There is a way to change our perspective of what food is. There is a way to see it for the nutrition – the vitamins, minerals, nutrients and internal systems fuelling thing that it really is. It is possible to see food for the nourishment that it is. It is possible to eat without depriving yourself or feeling guilty or without following 100000 different rules.

Life is exhausting enough as it is. Food does not need to be taking this much of your energy. Food does not need to be that hard.

Click here to learn more about how we can support you to find freedom and nourishment in your relationship with food.

The Mood Around Food

“If we are panicked or overwhelmed by food – it doesn’t matter what we are choosing to put in our body it will not nourish us”

I am eating all the right things.

I am only eating “healthy”.

Why am I still having all of these digestive concerns even when I eat only good things.

These are common things that I hear: from patients, from people around me, sometimes even in my own mind. There is this idea that if you are doing it “right” – eating only the “right” foods, eating only the “right” amount of foods – then you are supposed to feel good. If only it were that simple.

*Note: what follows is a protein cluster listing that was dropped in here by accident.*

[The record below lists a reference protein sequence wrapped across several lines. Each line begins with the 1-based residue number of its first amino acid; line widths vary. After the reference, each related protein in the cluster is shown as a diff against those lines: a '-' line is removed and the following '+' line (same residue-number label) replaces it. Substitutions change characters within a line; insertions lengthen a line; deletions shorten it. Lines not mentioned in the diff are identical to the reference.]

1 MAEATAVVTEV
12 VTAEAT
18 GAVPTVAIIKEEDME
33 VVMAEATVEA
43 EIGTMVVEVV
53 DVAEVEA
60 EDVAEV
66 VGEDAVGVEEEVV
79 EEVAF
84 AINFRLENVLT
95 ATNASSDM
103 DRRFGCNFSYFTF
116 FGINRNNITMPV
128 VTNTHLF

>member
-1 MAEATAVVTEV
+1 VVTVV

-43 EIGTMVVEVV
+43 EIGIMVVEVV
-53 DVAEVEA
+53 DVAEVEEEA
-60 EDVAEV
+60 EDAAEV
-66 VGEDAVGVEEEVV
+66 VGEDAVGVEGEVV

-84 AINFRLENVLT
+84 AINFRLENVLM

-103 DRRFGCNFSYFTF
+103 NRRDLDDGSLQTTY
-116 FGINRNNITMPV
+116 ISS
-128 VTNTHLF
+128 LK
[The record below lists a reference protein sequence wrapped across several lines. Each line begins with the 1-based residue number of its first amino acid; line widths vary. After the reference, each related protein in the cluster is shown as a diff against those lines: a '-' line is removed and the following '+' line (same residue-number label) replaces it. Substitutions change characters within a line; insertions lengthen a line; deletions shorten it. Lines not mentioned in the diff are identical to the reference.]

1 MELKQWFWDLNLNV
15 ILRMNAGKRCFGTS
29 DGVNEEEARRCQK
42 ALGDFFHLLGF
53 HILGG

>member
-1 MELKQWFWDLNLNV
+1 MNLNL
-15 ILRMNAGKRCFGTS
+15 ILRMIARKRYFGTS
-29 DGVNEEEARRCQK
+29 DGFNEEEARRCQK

The truth is there is much more that goes into the way that we nourish our bodies than the food that we eat. There is so much more that goes into feeling good then just your food choices. Yes the quality and nutrients of the foods that we choose to put into our bodies is one part of this, but it is not the only thing. The foundation of allowing food to nourish you includes understanding how food impacts your mental health. This means looking at how you feel mentally and emotionally around food. When you are having a hard mental relationship with food you can feel mentally and physically bad even eating the most nutritious foods.